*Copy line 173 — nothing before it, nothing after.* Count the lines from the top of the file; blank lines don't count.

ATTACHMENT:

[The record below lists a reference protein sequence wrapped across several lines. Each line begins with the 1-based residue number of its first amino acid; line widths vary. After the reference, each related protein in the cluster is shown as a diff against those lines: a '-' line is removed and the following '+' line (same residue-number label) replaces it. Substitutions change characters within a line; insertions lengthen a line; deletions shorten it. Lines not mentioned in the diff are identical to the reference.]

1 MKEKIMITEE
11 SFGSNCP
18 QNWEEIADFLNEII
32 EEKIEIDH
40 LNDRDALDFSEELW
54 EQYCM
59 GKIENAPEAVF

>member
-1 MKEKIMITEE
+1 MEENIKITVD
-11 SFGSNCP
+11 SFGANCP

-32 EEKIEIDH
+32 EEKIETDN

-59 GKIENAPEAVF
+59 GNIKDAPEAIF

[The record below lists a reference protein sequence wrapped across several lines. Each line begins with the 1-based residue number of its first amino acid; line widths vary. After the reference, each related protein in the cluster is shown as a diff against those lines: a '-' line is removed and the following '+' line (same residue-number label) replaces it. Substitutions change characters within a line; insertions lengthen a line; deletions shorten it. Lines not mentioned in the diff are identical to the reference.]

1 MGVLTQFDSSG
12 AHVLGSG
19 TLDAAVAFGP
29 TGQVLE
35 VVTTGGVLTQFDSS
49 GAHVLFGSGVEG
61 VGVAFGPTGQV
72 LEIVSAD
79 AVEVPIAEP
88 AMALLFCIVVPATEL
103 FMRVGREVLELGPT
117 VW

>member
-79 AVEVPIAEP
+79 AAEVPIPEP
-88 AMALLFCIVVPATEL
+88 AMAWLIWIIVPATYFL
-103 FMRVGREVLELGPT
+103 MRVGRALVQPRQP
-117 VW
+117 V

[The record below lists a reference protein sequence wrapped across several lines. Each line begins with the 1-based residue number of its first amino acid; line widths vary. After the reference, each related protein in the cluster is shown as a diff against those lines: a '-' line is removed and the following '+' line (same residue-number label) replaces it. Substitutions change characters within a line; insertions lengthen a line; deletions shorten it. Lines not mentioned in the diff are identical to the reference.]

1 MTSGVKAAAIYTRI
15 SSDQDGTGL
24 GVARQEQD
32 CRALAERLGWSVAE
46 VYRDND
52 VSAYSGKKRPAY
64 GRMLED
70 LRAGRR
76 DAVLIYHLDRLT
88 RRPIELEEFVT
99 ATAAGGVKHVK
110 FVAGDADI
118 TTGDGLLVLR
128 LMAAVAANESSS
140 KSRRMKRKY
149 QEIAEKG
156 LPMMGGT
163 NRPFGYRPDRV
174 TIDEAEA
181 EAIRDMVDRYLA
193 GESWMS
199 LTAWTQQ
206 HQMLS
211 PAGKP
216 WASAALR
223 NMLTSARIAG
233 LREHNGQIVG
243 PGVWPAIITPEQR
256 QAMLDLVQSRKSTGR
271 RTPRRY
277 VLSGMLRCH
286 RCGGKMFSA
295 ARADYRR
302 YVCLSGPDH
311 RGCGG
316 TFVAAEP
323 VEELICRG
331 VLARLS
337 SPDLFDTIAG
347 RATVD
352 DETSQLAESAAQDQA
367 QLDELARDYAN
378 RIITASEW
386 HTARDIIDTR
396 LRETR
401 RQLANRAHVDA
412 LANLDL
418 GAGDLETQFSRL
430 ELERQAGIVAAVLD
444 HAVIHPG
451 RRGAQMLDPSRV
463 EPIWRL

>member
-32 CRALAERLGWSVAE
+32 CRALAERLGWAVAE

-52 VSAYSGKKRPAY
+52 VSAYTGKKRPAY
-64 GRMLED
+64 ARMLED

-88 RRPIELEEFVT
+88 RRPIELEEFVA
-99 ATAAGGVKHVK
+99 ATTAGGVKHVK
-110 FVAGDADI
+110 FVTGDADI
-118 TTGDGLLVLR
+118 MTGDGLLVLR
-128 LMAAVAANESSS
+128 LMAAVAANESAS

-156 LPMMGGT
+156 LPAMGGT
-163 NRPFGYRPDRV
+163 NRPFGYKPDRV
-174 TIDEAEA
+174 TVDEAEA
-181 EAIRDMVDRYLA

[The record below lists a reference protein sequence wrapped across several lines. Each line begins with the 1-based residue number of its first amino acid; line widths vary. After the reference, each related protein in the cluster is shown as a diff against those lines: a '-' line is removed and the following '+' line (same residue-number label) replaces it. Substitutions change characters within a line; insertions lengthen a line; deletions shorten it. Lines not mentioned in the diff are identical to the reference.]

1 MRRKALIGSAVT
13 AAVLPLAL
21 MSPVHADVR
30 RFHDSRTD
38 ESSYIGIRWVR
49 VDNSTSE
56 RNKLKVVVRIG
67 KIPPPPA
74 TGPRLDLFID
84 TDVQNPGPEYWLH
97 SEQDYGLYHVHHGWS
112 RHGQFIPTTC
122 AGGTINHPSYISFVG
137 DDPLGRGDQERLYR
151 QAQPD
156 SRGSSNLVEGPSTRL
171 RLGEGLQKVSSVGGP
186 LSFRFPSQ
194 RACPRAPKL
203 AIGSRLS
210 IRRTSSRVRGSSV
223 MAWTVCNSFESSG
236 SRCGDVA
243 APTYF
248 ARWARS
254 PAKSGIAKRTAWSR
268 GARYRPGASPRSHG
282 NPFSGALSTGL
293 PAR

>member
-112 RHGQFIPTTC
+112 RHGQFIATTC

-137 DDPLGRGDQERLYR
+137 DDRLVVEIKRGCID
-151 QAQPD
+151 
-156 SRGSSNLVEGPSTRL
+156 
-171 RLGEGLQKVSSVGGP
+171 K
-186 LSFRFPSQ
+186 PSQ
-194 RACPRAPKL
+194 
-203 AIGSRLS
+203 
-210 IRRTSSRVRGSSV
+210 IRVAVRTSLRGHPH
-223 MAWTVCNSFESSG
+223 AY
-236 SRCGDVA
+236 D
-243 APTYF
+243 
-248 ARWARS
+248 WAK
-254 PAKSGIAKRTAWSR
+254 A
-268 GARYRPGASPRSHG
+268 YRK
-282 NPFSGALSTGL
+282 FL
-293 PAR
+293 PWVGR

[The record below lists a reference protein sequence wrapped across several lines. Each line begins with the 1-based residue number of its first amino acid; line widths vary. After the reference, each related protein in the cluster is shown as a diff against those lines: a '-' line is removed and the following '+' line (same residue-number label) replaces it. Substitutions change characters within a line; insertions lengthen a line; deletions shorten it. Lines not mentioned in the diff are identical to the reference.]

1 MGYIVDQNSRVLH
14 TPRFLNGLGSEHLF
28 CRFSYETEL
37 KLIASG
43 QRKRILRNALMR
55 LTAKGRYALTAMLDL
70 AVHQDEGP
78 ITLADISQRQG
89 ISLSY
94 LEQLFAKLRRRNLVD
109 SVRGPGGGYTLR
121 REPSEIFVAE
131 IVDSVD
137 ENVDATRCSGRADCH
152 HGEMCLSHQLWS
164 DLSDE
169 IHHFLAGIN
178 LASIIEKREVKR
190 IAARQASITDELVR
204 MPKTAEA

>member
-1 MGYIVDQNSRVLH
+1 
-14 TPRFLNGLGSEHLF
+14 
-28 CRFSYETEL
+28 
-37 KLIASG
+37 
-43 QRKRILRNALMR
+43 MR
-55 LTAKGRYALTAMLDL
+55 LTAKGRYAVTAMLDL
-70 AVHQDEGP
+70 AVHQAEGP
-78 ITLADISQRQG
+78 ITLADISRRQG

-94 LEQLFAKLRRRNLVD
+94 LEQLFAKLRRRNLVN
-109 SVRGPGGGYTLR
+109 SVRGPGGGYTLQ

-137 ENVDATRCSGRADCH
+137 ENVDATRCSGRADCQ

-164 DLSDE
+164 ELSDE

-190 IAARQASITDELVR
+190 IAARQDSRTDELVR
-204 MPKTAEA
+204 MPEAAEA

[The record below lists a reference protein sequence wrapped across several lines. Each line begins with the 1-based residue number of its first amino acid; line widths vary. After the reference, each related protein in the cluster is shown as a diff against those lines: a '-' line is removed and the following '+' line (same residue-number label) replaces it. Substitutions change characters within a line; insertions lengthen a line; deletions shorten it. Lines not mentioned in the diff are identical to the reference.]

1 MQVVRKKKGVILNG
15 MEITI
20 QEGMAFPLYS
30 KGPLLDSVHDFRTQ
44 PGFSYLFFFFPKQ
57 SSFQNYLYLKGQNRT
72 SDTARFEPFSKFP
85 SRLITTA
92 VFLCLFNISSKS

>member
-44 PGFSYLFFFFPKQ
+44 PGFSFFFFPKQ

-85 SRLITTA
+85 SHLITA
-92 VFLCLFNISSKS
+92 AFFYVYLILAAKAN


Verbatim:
+248 WAK